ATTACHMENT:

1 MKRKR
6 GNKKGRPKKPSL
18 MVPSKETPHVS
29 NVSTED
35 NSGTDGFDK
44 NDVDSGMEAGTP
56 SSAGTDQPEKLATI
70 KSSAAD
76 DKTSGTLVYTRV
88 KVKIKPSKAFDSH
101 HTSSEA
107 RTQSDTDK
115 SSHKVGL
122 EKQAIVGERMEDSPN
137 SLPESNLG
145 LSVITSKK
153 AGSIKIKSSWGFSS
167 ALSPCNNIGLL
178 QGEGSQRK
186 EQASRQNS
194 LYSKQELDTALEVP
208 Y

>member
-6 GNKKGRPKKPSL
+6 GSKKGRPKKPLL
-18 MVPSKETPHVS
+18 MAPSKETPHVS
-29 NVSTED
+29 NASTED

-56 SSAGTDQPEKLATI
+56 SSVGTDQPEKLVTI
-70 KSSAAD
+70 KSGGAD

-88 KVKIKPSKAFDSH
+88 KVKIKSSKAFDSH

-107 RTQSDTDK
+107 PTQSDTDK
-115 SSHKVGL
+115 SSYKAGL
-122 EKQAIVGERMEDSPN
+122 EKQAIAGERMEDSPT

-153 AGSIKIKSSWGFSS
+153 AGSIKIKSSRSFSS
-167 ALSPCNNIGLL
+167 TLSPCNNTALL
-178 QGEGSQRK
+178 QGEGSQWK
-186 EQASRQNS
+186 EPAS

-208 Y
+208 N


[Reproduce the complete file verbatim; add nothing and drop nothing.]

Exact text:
1 MKRKR
6 GNKKGRPKKPSL
18 MVPSKETPHVS
29 NVSTED
35 NSGTDGFDK
44 NDVDSGMEAGTP
56 SSAGTDQPEKLATI
70 KSSAAD
76 DKTSGTLVYTRV
88 KVKIKPSKAFDSH
101 HTSSEA
107 RTQSDTDK
115 SSHKVGL
122 EKQAIVGERMEDSPN
137 SLPESNLG
145 LSVITSKK
153 AGSIKIKSSWGFSS
167 ALSPCNNIGLL
178 QGEGSQRK
186 EQASRQNS
194 LYSKQELDTALEVP
208 Y

>member
-6 GNKKGRPKKPSL
+6 GSKKGRPKKPLL
-18 MVPSKETPHVS
+18 MAPSKETPHVS
-29 NVSTED
+29 NASTED

-56 SSAGTDQPEKLATI
+56 SSVGTDQPEKLVTI
-70 KSSAAD
+70 KSGGAD

-88 KVKIKPSKAFDSH
+88 KVKIKSSKAFDSH

-107 RTQSDTDK
+107 PTQSDTDK
-115 SSHKVGL
+115 SSYKAGL
-122 EKQAIVGERMEDSPN
+122 EKQAIAGERMEDSPT

-153 AGSIKIKSSWGFSS
+153 AGSIKIKSSRSFSS
-167 ALSPCNNIGLL
+167 TLSPCNNTALL
-178 QGEGSQRK
+178 QGEGSQWK
-186 EQASRQNS
+186 EPAS

-208 Y
+208 N